Hands on computer classes for 1,800 Ghana children

 
$150,212
$755
Raised
Remaining
Pupils in Volta Region practice using computers.
Pupils in Volta Region practice using computers.

We are delighted to announce that we have received a donation from the technology company, Nokia, to enable us to scale up our project to reach 1,800 children in three more regions of Ghana.

We started working with just 450 children attending rural schools in Volta Region. In 2014 your support through GlobalGiving helped 212 children to pass their computer exams, opening the doors to secondary school and improving the children’s chances in life.

This achievement led Nokia to select our project for presentation at a fundraising event held in Berlin in November 2014, to demonstrate Nokia’s commitment to technology that meets real human need. .

The Nokia grant enables EIFL to extend the project to three more regions of Ghana, where public libraries will reach over 1,000 more children. We will also continue our commitment to children in Volta Region, by providing Volta Regional Library with additional computers.

“Our experience with Volta Regional Library has shown that libraries can offer a cost-effective and sustainable model for providing access to technology and improving education in rural schools. We thank Nokia and GlobalGiving UK for their confidence in our programme, and welcome the opportunity to expand the project to three more regions in Ghana.

“We also again thank the many individual EIFL supporters and partners who supported the ‘Hands on Computer Classes For 450 Ghana Children’ project,” said EIFL Director, Rima Kupryte.

During the last week of February 2015, EIFL staff visited Ghana to meet with major stakeholders. The meetings have built a strong platform to take forward our expanded project, which is named Hands On Computer Classes for 1,800 Ghana Children.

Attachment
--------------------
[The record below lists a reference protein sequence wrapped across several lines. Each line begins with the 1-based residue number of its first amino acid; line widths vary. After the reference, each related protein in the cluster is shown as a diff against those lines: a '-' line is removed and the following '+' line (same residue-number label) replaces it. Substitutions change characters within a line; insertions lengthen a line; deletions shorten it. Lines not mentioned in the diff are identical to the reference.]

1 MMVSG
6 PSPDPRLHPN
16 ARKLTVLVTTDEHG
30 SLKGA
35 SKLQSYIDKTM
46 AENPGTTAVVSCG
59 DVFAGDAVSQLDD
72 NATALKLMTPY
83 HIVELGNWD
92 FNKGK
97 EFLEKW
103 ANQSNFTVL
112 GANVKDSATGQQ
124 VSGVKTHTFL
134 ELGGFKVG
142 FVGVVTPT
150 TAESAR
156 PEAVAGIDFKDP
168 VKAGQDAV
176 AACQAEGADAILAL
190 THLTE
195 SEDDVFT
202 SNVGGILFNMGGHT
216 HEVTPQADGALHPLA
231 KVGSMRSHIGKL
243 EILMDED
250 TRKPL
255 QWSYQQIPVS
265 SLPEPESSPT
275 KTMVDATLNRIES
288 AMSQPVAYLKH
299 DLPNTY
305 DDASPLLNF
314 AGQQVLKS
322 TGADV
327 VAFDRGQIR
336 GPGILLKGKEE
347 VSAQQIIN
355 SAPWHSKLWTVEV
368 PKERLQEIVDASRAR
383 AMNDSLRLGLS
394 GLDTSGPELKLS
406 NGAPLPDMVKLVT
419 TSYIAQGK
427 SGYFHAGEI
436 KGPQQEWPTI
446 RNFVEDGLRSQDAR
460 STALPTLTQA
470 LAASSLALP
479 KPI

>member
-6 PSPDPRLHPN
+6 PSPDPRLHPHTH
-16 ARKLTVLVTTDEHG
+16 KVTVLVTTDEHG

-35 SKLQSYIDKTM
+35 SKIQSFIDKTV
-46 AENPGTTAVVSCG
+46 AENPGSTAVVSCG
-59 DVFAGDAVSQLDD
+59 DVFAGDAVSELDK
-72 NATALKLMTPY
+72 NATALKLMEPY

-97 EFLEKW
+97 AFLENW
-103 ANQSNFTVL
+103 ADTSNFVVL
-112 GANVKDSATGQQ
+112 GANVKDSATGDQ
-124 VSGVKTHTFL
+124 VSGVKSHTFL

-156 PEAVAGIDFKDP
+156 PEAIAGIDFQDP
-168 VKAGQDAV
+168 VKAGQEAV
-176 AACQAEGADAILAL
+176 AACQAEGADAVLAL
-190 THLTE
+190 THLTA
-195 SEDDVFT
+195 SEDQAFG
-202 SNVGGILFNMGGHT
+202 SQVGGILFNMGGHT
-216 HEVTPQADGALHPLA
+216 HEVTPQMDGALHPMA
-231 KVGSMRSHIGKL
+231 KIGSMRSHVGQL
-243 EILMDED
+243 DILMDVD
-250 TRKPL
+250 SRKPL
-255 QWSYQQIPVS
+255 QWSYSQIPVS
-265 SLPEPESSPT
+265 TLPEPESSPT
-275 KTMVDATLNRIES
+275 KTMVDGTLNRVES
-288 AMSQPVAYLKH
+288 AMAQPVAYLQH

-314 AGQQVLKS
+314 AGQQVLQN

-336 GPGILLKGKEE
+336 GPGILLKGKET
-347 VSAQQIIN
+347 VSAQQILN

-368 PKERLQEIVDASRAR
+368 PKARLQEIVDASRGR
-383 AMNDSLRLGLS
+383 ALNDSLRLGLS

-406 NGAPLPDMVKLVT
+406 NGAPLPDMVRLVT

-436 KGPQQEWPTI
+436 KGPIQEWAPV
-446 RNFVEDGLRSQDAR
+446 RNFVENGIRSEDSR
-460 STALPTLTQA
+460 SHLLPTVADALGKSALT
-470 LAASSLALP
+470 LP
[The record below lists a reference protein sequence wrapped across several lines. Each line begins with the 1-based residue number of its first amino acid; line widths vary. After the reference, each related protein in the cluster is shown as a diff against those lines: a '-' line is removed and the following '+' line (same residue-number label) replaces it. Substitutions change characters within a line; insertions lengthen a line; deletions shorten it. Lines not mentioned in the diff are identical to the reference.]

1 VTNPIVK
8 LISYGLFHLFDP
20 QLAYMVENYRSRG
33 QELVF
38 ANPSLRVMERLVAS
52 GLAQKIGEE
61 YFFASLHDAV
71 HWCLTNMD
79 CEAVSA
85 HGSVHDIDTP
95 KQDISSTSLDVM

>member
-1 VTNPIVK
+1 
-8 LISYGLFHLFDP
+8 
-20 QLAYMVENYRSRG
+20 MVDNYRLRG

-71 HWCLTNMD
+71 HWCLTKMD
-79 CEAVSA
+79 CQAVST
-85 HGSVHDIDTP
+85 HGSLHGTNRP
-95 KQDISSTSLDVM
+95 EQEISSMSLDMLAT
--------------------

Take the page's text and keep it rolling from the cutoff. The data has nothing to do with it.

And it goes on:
“You have opened the doors to learning, and Ghana’s children in three more regions will not be left behind in this digital era," said Kwaku Ofosu-Tenkorang, Executive Director, Ghana Library Authority.

Outdoor computer class guided by a librarian.
Outdoor computer class guided by a librarian.
Online at last - pupils learn about the internet.
Online at last - pupils learn about the internet.

“From everyone at the library, the teachers and most of all, the children, thank you to everyone who has supported us. Please accept our best wishes for the festive period and the New Year.” – Alikem Tamakloe, head of Volta Regional Library.

 With your support, 212 children have passed their exams, opening opportunities to progress to secondary school and to brighter futures for them and their families.

 The children attend junior schools in under-developed parts of Ho municipality in Ghana. The schools are extremely poorly resourced: some have no electricity; none have computers or internet connections.

 Your support enables Volta Regional Library to travel to the schools in a van equipped with solar power, laptop computers and wi-fi internet, and to offer struggling children hands-on computer classes.

 Exam results for 2014 show what a difference the library’s classes are making: at Mawuli Junior High School 84% of students passed their computer exams; at Ziave Dzogbe Junior High School, 39% passed (up from just 6% in 2013); at Klefe Achatime school which took the exam for the first time, 39% of students passed.

 “There is still a long way to go, but it is thanks to the library that we are improving. The students were very excited to be able to answer the exam questions,” said ICT teacher, Charles Kloklo.

 The library’s mobile classes are in high demand. In the 2013/14 school year the library’s itinerary included five schools and just over 600 pupils. Now the library regularly visits 10 schools, reaching 1,400 pupils.

 “The children are always very enthusiastic seeing the library vehicle in their schools. We are struggling to keep up with demand, and the pressure on the computers is increasing. But we know that with support in the New Year we will have more computers to give more children a better chance in life,” said Mr Tamakloe.

Computers keep the pupils busy in class.
Computers keep the pupils busy in class.
Eager children attending holiday classes.
Eager children attending holiday classes.

Volta Regional librarians in Ho Municipality have had a busy three months. In just 12 weeks from July to September, the mobile library van, equipped with solar panels, laptop computers and wireless internet, travelled to five schools a total of 32 times, teaching 648 children (306 boys and 342 girls) essential computer skills.